Revamping hospital RCM using outsourcing, insourcing or something in-between

Hospital billing is more complex than ever, and in a healthcare environment focused on improving quality while reducing costs, it is going to become increasingly more important for hospitals to optimize revenue cycle management.

The pressure to update RCM systems is strong, and hospital CFOs, especially those at financially distressed hospitals, are definitely feeling the heat. In fact, according to a Black Book survey, 61 percent of CFOs who self-identified their hospitals as struggling foresee being fired by 2016 because RCM, staff and solutions were stuck in fee-for-service mode too long.

Since a hospital's RCM system can either help lead it to success or wreak havoc on its finances, even hospitals that are not financially distressed occasionally reach out for help with hospital billing.

Outsourcing is a growing trend
There are several options available to hospitals looking to improve their revenue cycle, including outsourcing. Many financially distressed hospitals are outsourcing their RCM because it lets them avoid the capital cost of updating their system and instead allows them to use the vendor's updated system.

Making the decision to outsource often comes at a time when a hospital is at a crossroads. According to a Black Book poll, 21 percent of CFOs who changed to RCM outsourcing said their organization was absolutely facing bankruptcy within the next four years if either state-of-the-art software or outsourced services were not implemented immediately.

The choice to outsource has had a positive financial effect on many healthcare organizations. Eighty-three percent of hospitals with more than 200 beds that outsourced all or most of their RCM operations attributed 5.3 percent of their revenue increases to the decision to outsource, while 78 percent of hospitals with less than 200 beds attributed 6.2 percent of their revenue increases to the decision to outsource all or most of their RCM operations, according to the Black Book poll.

Though it is beneficial for distressed facilities, outsourcing RCM operations isn't just for hospitals in financial peril. Most hospitals today, even those that are performing well, outsource some part of the RCM process. Although end-to-end outsourcing is more likely to be used by struggling hospitals, outsourcing presents advantages to financially healthy hospitals as well. Outsourcing part of the process allows those hospitals to let specialty vendors handle particularly difficult claims, including motor vehicle accidents, according to Joel Gardiner, principal at Deloitte Consulting, who serves as the company's National Practice Leader for RCM services.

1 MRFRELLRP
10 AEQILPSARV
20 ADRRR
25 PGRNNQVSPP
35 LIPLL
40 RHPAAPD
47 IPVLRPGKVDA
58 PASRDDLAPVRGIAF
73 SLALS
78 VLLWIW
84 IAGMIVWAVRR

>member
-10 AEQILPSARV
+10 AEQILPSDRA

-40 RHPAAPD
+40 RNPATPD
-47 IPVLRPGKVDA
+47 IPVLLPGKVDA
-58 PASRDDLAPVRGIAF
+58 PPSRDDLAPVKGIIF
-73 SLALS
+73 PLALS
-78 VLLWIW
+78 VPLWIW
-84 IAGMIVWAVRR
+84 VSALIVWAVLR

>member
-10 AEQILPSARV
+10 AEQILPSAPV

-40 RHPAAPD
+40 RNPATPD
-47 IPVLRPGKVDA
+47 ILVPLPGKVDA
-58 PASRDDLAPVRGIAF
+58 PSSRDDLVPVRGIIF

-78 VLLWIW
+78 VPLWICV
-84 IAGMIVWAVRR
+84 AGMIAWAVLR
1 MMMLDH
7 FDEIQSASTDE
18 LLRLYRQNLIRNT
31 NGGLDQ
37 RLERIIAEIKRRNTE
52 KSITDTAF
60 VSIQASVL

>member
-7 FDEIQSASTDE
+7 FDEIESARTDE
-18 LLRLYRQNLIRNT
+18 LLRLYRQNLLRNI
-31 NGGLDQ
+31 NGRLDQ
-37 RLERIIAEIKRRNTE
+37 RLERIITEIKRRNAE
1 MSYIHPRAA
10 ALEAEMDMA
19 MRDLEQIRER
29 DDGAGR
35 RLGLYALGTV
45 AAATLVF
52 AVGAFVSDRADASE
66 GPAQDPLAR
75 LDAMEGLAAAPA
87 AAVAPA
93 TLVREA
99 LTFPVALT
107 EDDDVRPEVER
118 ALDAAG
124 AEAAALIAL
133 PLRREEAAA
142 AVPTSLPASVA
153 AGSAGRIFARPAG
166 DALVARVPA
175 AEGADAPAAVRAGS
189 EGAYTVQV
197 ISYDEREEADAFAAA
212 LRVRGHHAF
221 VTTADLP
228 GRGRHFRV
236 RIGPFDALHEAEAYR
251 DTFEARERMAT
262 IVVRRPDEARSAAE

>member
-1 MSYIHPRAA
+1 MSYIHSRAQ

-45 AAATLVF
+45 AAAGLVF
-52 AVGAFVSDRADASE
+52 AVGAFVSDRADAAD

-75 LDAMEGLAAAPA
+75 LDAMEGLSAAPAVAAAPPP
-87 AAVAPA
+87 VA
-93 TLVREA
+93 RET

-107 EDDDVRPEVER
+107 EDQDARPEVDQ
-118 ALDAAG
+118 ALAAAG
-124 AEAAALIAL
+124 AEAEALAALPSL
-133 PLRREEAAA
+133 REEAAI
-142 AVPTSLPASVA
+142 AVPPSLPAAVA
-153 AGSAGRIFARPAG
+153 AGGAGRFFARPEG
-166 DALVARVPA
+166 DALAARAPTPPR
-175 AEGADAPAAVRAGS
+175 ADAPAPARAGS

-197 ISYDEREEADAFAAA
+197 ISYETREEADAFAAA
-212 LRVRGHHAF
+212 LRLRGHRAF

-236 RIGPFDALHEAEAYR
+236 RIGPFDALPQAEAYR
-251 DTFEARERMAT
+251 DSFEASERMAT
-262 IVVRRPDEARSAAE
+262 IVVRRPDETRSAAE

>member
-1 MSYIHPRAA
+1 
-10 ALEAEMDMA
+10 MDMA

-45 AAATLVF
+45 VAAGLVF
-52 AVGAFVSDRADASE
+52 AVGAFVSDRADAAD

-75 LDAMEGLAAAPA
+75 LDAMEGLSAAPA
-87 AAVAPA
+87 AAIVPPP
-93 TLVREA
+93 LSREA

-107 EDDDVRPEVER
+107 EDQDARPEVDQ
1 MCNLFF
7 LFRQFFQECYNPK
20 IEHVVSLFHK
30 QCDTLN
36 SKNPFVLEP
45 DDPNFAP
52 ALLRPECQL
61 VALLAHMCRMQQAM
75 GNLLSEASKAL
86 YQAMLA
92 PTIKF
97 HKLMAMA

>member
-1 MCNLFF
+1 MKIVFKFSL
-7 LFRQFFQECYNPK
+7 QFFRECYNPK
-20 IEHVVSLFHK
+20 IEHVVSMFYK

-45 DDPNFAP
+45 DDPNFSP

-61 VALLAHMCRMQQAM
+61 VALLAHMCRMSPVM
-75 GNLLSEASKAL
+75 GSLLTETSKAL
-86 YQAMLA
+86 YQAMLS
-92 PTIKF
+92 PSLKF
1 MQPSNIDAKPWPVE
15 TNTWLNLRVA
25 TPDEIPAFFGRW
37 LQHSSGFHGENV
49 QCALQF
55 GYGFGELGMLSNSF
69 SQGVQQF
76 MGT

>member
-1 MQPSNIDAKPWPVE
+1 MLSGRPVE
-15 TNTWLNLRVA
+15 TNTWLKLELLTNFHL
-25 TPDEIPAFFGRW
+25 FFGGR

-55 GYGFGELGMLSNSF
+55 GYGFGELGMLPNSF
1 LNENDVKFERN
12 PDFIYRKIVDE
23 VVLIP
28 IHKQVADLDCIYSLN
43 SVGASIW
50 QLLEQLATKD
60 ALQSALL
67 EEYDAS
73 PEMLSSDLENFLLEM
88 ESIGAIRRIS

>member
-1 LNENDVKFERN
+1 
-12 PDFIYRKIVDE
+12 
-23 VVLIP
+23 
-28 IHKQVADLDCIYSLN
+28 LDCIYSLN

However, there are disadvantages of outsourcing, which according to Mr. Gardinar are "cost, quality and control." When a hospital outsources its RCM operations it gives up control, and the outside vendor may not be able to get the results they promise, which can compromise quality. Also, outsourcing is going to cost more than updating or maintaining an RCM system in the long run, according to Mr. Gardinar.

Insourcing lets the hospital stay in control
Even hospitals that have up-to-date RCM systems need help occasionally, and many of them rely on interim revenue cycle services. Sometimes hospitals rely on outside revenue cycle help simply because they cannot find local talent in their communities who have revenue cycle experience. That is the position of many of the hospitals than enlist Expeditive — a provider of interim staffing and accounts receivable management services to healthcare providers.

Expeditive sends accounts receivable "swat teams" to hospitals to help them work through a billing backlog, according to Jim Yarsinsky, president and founder of Expeditive. The teams the company deploys to hospitals are comprised of individuals who each have more than 10 years of hospital revenue cycle experience, and the team typically works with a hospital for three to five months, although there is no minimum or maximum amount of time the team can work with facilities.

The Expeditive teams work with hospitals of all sizes and help them put tracking mechanisms in place to determine root causes of delayed billing and assist the hospitals in deploying an action plan to correct those issues. The key is that the teams from Expeditive "hit the ground running" to get hospitals up to speed with their billing, says Mr. Yarsinsky.

Although utilizing interim revenue cycle services is beneficial to many hospitals, as the vast majority (80 percent) of Expeditive's customers only need the company's services once, some facilities need to invest in the more permanent solution of updating their RCM system. Without the ability to work with multiprovider bundles, shared savings or other complex payment models, hospitals with dated RCM systems are at a significant disadvantage. Trying to use antiquated RCM systems to add the new data sources and analytics needed to validate inbound revenue in the new healthcare environment is like "trying to deliver the functionality of a modern EHR using a typewriter," says Jay Sultan, strategy consultant at Edifecs, a health IT company.

Addressing the complexities of hospital billing
As healthcare moves from a fee-for-service world into a value-based one with complex payment models at its core, enlisting temporary on-site revenue cycle help, outsourcing the responsibilities or investing in an updated RCM system will only become increasingly important.

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